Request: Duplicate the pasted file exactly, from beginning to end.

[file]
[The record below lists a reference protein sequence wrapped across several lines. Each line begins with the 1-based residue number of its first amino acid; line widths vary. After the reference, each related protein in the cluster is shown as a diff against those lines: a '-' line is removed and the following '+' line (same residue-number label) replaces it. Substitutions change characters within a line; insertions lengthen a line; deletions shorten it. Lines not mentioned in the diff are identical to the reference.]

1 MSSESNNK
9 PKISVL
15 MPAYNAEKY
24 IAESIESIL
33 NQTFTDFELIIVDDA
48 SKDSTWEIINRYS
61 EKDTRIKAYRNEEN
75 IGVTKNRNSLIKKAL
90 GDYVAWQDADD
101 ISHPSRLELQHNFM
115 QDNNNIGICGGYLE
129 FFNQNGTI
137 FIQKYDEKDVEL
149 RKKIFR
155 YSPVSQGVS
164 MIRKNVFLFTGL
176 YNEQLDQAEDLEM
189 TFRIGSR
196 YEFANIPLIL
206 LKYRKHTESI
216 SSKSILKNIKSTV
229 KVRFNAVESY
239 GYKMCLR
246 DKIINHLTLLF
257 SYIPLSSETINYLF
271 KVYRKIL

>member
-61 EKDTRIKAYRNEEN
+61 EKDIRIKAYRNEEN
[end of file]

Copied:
[The record below lists a reference protein sequence wrapped across several lines. Each line begins with the 1-based residue number of its first amino acid; line widths vary. After the reference, each related protein in the cluster is shown as a diff against those lines: a '-' line is removed and the following '+' line (same residue-number label) replaces it. Substitutions change characters within a line; insertions lengthen a line; deletions shorten it. Lines not mentioned in the diff are identical to the reference.]

1 MSSESNNK
9 PKISVL
15 MPAYNAEKY
24 IAESIESIL
33 NQTFTDFELIIVDDA
48 SKDSTWEIINRYS
61 EKDTRIKAYRNEEN
75 IGVTKNRNSLIKKAL
90 GDYVAWQDADD
101 ISHPSRLELQHNFM
115 QDNNNIGICGGYLE
129 FFNQNGTI
137 FIQKYDEKDVEL
149 RKKIFR
155 YSPVSQGVS
164 MIRKNVFLFTGL
176 YNEQLDQAEDLEM
189 TFRIGSR
196 YEFANIPLIL
206 LKYRKHTESI
216 SSKSILKNIKSTV
229 KVRFNAVESY
239 GYKMCLR
246 DKIINHLTLLF
257 SYIPLSSETINYLF
271 KVYRKIL

>member
-61 EKDTRIKAYRNEEN
+61 EKDIRIKAYRNEEN